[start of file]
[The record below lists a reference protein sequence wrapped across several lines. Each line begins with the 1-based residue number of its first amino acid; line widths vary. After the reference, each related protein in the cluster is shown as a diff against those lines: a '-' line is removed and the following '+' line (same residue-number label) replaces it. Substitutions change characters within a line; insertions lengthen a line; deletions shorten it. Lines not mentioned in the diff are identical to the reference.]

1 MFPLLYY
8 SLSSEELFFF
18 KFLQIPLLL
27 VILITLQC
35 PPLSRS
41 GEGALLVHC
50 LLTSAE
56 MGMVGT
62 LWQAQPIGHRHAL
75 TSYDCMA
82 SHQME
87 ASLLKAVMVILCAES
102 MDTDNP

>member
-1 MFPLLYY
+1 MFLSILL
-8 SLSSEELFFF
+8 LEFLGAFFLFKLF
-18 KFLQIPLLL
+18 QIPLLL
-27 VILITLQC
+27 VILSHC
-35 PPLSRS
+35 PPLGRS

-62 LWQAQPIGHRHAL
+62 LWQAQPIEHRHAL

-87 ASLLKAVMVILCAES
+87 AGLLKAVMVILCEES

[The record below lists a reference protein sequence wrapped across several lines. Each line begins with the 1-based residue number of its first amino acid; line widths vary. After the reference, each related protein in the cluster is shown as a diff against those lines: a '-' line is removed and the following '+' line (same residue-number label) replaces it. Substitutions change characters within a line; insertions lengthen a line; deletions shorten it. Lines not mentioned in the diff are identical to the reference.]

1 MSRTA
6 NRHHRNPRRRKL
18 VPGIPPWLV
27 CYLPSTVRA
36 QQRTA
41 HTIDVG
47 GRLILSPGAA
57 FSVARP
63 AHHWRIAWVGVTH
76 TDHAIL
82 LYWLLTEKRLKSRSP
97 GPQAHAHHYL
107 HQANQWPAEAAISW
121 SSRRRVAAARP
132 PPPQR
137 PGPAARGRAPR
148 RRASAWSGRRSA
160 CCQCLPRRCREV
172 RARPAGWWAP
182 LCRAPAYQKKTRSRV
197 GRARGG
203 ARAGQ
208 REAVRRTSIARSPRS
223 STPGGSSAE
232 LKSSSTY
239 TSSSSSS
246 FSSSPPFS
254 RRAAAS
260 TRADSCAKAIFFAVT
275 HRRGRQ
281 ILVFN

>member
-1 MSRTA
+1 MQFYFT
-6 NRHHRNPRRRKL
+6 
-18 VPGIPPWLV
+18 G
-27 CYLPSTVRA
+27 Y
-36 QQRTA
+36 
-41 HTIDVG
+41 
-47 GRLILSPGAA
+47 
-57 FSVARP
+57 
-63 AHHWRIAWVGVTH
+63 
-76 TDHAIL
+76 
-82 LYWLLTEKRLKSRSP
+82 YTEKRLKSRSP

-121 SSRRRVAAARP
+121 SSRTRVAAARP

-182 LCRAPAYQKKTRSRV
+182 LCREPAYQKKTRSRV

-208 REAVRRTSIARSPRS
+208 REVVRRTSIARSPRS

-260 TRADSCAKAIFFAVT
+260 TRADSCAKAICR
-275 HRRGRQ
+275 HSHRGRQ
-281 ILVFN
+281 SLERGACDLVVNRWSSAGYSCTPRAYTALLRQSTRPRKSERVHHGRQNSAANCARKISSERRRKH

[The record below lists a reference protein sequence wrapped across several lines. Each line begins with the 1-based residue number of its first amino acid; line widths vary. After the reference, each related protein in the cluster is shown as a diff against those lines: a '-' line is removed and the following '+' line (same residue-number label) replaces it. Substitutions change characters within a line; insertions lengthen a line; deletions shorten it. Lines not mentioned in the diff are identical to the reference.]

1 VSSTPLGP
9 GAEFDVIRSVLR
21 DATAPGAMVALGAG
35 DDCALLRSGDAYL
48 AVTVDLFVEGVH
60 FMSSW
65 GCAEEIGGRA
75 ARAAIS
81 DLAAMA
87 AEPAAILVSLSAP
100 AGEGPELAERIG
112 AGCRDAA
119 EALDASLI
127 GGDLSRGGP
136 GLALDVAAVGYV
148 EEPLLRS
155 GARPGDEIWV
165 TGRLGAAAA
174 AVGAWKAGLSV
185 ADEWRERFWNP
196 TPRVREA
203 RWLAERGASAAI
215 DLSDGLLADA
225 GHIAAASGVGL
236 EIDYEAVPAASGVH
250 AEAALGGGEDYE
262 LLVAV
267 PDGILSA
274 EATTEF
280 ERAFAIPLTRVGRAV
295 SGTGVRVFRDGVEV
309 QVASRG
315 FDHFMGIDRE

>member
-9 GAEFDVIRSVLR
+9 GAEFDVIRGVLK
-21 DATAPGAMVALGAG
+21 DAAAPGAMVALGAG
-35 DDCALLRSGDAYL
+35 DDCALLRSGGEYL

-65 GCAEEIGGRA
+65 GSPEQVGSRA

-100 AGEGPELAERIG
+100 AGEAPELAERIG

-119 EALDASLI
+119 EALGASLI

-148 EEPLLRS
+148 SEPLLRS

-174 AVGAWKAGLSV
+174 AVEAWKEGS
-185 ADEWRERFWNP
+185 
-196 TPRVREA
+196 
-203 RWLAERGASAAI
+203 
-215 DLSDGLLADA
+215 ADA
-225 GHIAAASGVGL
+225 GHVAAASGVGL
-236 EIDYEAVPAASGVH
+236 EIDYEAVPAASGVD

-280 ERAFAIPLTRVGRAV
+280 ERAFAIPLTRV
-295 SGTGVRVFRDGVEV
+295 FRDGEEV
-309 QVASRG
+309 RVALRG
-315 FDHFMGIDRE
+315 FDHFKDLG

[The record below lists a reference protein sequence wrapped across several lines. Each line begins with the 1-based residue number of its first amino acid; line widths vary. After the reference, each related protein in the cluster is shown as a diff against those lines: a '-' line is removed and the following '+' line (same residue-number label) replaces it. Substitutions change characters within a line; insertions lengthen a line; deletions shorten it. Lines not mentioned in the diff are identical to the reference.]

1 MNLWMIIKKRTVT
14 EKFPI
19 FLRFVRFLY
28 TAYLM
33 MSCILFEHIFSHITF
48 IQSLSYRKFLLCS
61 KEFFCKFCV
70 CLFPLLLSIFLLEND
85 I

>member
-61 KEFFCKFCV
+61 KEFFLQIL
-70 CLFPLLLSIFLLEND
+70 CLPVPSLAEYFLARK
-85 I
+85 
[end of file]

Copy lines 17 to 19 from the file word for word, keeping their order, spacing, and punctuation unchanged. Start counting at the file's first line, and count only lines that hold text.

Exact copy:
+1 MFLSILL
-8 SLSSEELFFF
+8 LEFLGAFFLFKLF